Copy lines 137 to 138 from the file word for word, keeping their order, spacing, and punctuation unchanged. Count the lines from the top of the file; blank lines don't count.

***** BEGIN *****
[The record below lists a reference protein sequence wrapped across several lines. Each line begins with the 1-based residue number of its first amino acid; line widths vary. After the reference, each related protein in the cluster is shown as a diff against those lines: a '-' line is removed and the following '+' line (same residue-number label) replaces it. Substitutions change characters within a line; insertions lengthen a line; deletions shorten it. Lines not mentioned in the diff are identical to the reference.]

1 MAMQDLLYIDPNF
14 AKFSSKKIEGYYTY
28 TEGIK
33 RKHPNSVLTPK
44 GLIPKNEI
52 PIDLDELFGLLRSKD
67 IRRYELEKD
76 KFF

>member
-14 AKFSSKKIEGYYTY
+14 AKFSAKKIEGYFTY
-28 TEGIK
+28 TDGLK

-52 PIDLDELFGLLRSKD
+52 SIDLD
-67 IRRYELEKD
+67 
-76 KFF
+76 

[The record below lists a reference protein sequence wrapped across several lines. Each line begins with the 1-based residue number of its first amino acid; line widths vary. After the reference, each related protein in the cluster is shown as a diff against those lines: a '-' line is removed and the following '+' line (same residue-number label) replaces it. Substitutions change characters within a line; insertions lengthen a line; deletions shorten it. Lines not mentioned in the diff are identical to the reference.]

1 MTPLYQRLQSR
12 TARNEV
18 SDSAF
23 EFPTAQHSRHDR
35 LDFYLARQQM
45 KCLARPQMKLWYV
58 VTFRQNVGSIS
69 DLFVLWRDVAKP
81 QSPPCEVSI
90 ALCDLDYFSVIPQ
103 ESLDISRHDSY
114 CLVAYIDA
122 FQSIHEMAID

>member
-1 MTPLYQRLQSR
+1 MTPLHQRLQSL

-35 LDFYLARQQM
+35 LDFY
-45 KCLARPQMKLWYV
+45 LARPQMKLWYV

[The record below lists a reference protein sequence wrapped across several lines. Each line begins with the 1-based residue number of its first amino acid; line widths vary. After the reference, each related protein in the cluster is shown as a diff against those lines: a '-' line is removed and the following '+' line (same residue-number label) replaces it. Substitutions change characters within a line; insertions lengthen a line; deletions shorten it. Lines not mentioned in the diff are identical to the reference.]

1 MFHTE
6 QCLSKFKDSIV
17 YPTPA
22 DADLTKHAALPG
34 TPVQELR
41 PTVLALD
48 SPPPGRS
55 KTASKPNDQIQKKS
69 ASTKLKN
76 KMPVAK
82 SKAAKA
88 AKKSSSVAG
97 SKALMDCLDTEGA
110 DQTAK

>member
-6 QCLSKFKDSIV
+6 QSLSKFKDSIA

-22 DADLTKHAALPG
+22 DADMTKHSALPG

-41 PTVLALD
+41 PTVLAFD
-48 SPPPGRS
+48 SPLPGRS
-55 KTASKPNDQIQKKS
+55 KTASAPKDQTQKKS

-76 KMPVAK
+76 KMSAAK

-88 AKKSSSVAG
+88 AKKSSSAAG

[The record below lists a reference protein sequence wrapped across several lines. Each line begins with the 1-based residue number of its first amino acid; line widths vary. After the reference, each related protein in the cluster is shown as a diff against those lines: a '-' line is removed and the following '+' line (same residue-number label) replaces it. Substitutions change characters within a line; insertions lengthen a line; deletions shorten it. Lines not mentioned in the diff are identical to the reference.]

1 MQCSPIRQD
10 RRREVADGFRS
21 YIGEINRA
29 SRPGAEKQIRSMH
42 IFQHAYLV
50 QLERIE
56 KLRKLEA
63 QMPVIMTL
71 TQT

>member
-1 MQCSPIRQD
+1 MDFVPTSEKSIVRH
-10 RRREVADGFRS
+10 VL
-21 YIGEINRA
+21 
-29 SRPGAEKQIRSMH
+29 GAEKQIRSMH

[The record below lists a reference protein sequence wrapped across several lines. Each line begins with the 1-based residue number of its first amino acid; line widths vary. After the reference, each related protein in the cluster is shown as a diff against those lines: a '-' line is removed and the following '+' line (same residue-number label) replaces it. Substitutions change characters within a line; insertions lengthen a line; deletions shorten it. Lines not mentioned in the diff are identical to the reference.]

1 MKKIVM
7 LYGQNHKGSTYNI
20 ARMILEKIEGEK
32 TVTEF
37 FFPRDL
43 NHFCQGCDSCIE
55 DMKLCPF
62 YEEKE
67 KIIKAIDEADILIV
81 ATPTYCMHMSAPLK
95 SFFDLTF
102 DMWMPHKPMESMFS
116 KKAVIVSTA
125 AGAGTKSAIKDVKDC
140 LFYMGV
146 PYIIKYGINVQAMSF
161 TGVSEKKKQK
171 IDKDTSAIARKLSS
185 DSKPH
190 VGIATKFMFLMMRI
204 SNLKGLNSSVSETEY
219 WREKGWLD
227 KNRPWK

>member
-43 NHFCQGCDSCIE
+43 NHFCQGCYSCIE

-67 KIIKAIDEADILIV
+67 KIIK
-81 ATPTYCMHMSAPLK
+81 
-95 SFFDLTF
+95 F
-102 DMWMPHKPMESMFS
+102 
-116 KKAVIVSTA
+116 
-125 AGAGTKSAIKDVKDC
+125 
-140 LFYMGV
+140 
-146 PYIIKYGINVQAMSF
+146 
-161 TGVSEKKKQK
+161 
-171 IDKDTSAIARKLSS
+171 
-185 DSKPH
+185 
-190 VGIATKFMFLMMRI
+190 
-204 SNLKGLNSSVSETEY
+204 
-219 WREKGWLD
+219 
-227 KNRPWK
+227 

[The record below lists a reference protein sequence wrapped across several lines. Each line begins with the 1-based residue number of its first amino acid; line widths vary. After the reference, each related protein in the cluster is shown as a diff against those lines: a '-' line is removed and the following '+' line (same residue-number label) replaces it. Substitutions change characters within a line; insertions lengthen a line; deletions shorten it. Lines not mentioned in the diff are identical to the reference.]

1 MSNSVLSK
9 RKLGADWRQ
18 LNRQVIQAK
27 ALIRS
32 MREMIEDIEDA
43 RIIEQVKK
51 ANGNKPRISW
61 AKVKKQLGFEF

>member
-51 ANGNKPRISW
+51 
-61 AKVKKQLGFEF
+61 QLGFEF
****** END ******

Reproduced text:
+171 
-185 DSKPH